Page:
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What You Need to Know: Trends, Updates and Breakthroughs in the Semiconductor Industry

Posted on June 8, 2017 by Jack Trompert

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In a recent blog post, we covered some of the big acquisitions taking place in the semiconductor industry. But as those in the industry know, progress happens quickly. And although it’s only been a matter of weeks since our last update, there have already been some exciting recent developments that warrant attention.

Semiconductor Sales in Q1

On May 1, the Semiconductor Industry Association (SIA) announced that semiconductor sales reached 30.9 billion for the month of March alone — an increase of 18.1% from the same time frame last year. By the close of Q1, sales had topped 92 billion.

This is the largest increase since October 2010, with all major regional markets posting double-digit year-to-year growth. Additionally, all major semiconductor categories experienced growth, with memory products staying out in front. Intel led semiconductor sales leaders with 14.2 billion, followed by Samsung and SK Hynix at 13.6 billion and 5.5 billion respectively (excluding foundries).

Semiconductor Policy Updates

On May 19, SIA welcomed recommendations agreed to by global semiconductor industry leaders at the 21st meeting of the World Semiconductor Council. This year, the meeting took place in Kyoto, Japan and gathered individuals from around the globe to collaboratively address issues of global concern to the semiconductor industry.

The meeting produced an extensive series of recommendations regarding environment, safety and health practices, protection of intellectual property rights, open trade, investment liberalization and market development. You can view the WSC’s full statement here.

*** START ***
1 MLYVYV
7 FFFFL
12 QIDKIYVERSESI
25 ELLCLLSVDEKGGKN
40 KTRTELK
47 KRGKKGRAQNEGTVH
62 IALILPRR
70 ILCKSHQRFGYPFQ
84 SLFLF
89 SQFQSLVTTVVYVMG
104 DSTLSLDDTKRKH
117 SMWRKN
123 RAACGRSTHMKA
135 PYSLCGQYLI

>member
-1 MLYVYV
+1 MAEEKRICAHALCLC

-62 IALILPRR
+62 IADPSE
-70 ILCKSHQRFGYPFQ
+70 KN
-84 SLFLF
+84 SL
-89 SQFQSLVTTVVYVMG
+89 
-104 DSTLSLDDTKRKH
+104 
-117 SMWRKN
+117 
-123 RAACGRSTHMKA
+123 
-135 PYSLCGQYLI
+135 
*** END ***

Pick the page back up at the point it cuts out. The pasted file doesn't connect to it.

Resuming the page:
2017 SIA chairman, Tunc Doluca, spoke highly of the WSC, calling it “a unique and effective forum for semiconductor leaders from around the world to collaborate in support of mutually beneficial policies.” “The recommendations set forth by the WSC this week will help ensure free and fair trade, expand consumers’ access to technology, and strengthen the global semiconductor industry well into the future.”

The meeting reaffirmed one of the WSC’s core missions of ensuring that government policies are guided by market-based principles. To accomplish this, industry leaders adopted a set of guidelines on how to implement semiconductor support programs that stay within international rules and avoid harmful trade distortions. The WSC also reaffirmed its commitment to encouraging additional countries to join the expanded Information Technology Agreement (ITA) and encouraged existing signatories to fulfill their ITA obligations.

Technology Breakthrough

Developers continue to test the limits of silicon. As of Monday, June 5th, an IBM-led group of researchers announced they have developed a brand new transistor design that will allow processors to become even smaller and more affordable than ever before. The technology is made available through an inventive new process that appears to be scalable within the next several years.

Experts are saying this is the biggest breakthrough in transistor technology since 2009, when researchers developed a new transistor design called FinFET — a design that used a 3-D structure to manipulate electric current (instead of the traditional 2-D “planar” system). Although FinFET underpins today’s cutting edge 10nm process chips, the design is quickly becoming outdated as it is unable to operate with a 5nm chip. 

IBM’s new design flips FinFET’s vertical fin structure on it’s side and layers silicon nanosheets in a manner that effectively results in a fourth gate. Ultimately, this allows developers to get more transistors into the same area to create more computing power. The advancement means 5nm chips could enable a 40 percent improvement over 10nm chips while using the same amount of power. Or, if optimized for power savings, chips could be created with the same level of performance as today’s 10nm units, with a 75 percent reduction in required power to achieve that performance.

These advancements will have a profound effect on the competitive landscape of the industry as well as the consumer technology that we’ll be using in the days to come. As always, we’ll be on the lookout for more developments. So, subscribe to our blog for more industry insights!

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Topics: Semiconductor News

Jack Trompert

In 2010, Jack and Janet Trompert started Talent 101 with a clear new vision on how to deliver talent to the marketplace. To work at Talent 101 is to be a part of something creative and big. From our modest roots as an ambitious startup, to becoming a global workforce solution provider to the world’s most recognized semiconductor companies, our growth and momentum owes a lot to our strong company culture of customer service, can do attitude, sense of urgency and always focus on the client and talent.